Originally published in Volume 36 Issue 3 of Artificial Organs, 06 March 2012
My career trajectory in nephrology started already during my medical studies when I learned that from more than 150 L of glomerular filtrate, only about less than 1% is finally excreted as urine. From these data, I concluded that humoral factors (and not only activity of the autonomous nervous system) must be involved in the reabsorption process of such a large volume of primary glomerular filtrate. My love for nephrology deepened during my work for 7 years as junior and senior assistant in the Department of Pharmacology where I studied the influence of artificial hibernation on renal glomerular filtration rate, renal blood flow, and diuresis. Results of this study became the basis of my doctorate thesis, which I defended in 1957. Parallel to my work in Pharmacology, I worked as a volunteer in the III Department of Internal Medicine headed at that time by a brilliant scientist Prof. Dr. K. Gibiński. In 1957, the Chief of the Department of Pharmacology was replaced by a new man with whom I could not find a common language. Sticking to the Polish proverb, “It is better to lose with a bright man, than to gain with a stupid one,” I divorced my beloved pharmacology and decided to work only at the Department of Internal Medicine. Very soon, I became head of the clinical laboratory, which I supervised up to the end of my active professional life (2000). Of course, I continued my studies on water–electrolyte disturbances in chronic cardiac failure especially examining the role of aldosterone in the pathogenesis of cardiac edema. In 1958–1959, I worked with Prof. R. Mach in Geneva (Clinique Therapeutique Universitaire) where I learned a lot about humoral factors regulating the exocrine function of the kidney. In 1970, I spent some months at Saint Mary’s Hospital with Prof. Peart, and at Middlesex Hospital with Prof. O’Riordan. In 1976 and 1986, I was a visiting professor in the USA lecturing at 20 universities.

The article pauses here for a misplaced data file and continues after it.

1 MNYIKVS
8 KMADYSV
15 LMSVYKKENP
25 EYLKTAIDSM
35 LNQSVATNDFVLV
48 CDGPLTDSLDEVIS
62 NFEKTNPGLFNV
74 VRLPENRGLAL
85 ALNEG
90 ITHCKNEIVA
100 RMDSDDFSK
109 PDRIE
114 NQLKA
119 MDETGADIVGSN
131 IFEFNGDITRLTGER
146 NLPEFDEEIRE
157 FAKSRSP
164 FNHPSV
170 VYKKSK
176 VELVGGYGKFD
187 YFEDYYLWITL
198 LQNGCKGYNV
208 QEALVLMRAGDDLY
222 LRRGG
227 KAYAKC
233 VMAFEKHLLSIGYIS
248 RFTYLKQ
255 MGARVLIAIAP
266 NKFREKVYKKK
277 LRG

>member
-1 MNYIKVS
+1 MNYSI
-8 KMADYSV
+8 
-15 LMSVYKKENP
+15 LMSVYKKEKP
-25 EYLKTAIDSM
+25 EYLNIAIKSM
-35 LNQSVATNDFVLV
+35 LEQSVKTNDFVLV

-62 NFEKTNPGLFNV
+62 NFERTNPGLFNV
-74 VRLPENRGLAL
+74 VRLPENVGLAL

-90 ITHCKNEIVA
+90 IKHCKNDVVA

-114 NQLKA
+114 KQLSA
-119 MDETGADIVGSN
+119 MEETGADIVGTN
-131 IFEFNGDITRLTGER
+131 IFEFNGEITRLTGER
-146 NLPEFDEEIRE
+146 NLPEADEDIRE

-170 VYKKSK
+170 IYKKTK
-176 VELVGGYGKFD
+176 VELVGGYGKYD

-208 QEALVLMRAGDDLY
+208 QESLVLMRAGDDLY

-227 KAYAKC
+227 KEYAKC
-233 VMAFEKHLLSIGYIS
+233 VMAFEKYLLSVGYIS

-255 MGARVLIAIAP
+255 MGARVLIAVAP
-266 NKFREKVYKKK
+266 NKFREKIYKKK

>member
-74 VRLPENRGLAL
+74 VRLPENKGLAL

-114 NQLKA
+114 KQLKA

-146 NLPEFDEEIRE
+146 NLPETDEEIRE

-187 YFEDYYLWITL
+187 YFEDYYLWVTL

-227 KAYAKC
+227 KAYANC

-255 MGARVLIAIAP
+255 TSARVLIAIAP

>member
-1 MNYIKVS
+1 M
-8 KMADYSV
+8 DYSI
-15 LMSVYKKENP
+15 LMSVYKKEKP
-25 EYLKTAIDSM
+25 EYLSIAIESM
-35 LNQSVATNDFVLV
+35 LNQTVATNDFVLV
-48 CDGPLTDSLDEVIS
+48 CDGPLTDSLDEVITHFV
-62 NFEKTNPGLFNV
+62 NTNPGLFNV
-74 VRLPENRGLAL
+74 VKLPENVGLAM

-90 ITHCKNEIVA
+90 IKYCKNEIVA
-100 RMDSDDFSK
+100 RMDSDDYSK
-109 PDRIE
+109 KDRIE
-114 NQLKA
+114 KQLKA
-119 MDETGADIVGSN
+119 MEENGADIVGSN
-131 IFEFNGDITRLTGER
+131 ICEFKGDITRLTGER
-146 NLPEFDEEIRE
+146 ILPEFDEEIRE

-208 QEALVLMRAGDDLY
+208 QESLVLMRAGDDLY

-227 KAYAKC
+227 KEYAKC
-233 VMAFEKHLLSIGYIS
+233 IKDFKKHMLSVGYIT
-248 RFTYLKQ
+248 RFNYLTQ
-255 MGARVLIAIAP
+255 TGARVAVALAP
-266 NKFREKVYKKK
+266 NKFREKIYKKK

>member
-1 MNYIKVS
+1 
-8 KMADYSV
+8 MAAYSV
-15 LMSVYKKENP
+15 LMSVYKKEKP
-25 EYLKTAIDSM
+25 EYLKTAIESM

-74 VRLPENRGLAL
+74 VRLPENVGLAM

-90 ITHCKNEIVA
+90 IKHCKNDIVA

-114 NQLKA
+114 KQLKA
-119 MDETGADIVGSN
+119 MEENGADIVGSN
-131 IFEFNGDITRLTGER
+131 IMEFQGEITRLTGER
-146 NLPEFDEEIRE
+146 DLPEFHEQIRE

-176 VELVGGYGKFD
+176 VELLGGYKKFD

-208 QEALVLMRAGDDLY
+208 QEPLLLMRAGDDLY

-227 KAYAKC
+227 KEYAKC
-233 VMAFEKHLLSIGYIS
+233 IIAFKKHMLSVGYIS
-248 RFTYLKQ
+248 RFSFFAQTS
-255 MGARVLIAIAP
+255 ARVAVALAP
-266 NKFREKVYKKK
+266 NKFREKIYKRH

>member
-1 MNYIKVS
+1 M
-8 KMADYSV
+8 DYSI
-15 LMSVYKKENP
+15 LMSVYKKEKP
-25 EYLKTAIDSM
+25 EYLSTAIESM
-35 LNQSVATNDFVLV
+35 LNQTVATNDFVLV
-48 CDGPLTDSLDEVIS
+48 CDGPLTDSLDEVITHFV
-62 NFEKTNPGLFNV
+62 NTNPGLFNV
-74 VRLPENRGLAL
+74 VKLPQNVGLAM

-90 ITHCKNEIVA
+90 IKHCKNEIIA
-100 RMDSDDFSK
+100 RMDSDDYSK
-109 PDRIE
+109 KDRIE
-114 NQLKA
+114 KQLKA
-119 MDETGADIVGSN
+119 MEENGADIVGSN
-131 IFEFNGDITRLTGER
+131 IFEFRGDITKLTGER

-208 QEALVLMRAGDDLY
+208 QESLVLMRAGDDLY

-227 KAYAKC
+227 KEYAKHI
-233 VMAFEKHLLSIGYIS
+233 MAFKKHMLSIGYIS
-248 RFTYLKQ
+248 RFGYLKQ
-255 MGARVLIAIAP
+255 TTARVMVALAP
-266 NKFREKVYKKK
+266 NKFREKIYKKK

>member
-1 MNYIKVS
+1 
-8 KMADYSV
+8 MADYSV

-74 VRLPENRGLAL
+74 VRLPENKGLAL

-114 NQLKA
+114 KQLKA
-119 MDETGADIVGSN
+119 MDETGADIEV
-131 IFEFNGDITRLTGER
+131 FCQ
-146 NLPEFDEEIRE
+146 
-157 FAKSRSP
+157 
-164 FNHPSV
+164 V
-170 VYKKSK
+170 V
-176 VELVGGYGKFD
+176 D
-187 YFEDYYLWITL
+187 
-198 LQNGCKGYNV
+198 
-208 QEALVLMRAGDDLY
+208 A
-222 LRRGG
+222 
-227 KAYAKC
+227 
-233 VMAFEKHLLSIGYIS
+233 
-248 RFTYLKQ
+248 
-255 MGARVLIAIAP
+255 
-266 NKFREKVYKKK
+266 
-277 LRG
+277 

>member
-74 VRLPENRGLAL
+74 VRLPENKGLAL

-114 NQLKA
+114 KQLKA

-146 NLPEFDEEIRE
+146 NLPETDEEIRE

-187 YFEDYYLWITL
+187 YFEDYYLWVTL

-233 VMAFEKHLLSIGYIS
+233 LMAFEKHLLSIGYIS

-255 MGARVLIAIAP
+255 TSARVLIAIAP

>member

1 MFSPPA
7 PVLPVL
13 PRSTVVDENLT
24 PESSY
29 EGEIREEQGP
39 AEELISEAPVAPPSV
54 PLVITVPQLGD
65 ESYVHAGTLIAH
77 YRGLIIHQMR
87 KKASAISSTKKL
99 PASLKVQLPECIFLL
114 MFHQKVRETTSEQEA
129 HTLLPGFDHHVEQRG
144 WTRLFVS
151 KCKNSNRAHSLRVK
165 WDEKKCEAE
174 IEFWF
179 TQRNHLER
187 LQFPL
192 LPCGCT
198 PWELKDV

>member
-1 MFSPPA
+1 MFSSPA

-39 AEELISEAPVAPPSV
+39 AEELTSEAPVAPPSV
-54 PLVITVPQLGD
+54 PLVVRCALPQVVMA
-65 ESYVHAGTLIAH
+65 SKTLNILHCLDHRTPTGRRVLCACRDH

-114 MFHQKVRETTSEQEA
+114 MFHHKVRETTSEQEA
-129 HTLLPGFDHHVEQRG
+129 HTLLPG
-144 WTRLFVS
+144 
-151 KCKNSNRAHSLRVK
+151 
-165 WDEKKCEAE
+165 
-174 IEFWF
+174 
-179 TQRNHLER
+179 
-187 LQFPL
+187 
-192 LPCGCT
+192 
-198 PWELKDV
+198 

In the early 1960s, it became evident that the kidney is not only an exocrine organ but also an important endocrine one. It is the target for different hormones involved in the regulation of blood pressure, and of different biochemical pathways involved in the maintenance of the human homeostasis (in the broad sense of this term). In order to get instruments for studying the endocrine function of the kidneys in different pathological states and the relationship between renal function and function of classical endocrine organs, it became mandatory to develop contemporary methods for the estimation of different hormones in nanomole or even femtomole concentrations. For this purpose, we produced antibodies for the assessment of more than 15 hormones and elaborated appropriate radioimmunoassays, which were used not only for scientific but also diagnostic purposes. This way, we became independent from the import of very expensive kits from Western European countries and could essentially broaden our scientific activity. As I was nominated Director of the Department of Nephrology in 1974, all my laboratory capacity was used for solving nephro-endocrinological problems (functioning of the endocrine system in acute and chronic renal failure, active renal stone disease and arterial hypertension, erythropoietin secretion, etc.).